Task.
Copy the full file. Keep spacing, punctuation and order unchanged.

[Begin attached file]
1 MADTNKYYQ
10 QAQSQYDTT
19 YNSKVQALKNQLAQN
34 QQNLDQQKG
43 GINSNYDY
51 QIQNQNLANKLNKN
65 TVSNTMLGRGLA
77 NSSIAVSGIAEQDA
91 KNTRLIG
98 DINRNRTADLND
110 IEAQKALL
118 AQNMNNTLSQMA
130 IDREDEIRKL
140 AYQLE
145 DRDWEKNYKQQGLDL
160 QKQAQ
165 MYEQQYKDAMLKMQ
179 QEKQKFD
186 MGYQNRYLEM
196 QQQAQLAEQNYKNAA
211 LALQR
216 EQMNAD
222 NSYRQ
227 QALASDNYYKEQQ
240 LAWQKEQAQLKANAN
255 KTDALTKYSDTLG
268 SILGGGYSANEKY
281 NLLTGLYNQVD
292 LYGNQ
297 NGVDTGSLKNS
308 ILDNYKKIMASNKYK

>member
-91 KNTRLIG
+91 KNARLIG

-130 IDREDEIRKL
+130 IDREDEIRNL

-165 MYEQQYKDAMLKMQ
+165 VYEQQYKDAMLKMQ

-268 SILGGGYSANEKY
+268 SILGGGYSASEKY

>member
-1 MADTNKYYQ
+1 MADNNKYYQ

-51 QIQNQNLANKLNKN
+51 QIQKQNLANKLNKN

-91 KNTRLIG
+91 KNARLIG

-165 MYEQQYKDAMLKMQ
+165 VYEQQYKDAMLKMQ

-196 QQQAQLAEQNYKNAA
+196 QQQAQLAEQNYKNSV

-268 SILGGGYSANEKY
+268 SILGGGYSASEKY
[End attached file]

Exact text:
1 MADTNKYYQ
10 QAQSQYDTT
19 YNSKVQALKNQLAQN
34 QQNLDQQKG
43 GINSNYDY
51 QIQNQNLANKLNKN
65 TVSNTMLGRGLA
77 NSSIAVSGIAEQDA
91 KNTRLIG
98 DINRNRTADLND
110 IEAQKALL
118 AQNMNNTLSQMA
130 IDREDEIRKL
140 AYQLE
145 DRDWEKNYKQQGLDL
160 QKQAQ
165 MYEQQYKDAMLKMQ
179 QEKQKFD
186 MGYQNRYLEM
196 QQQAQLAEQNYKNAA
211 LALQR
216 EQMNAD
222 NSYRQ
227 QALASDNYYKEQQ
240 LAWQKEQAQLKANAN
255 KTDALTKYSDTLG
268 SILGGGYSANEKY
281 NLLTGLYNQVD
292 LYGNQ
297 NGVDTGSLKNS
308 ILDNYKKIMASNKYK

>member
-91 KNTRLIG
+91 KNARLIG

-130 IDREDEIRKL
+130 IDREDEIRNL

-165 MYEQQYKDAMLKMQ
+165 VYEQQYKDAMLKMQ

-268 SILGGGYSANEKY
+268 SILGGGYSASEKY

>member
-1 MADTNKYYQ
+1 MADNNKYYQ

-51 QIQNQNLANKLNKN
+51 QIQKQNLANKLNKN

-91 KNTRLIG
+91 KNARLIG

-165 MYEQQYKDAMLKMQ
+165 VYEQQYKDAMLKMQ

-196 QQQAQLAEQNYKNAA
+196 QQQAQLAEQNYKNSV

-268 SILGGGYSANEKY
+268 SILGGGYSASEKY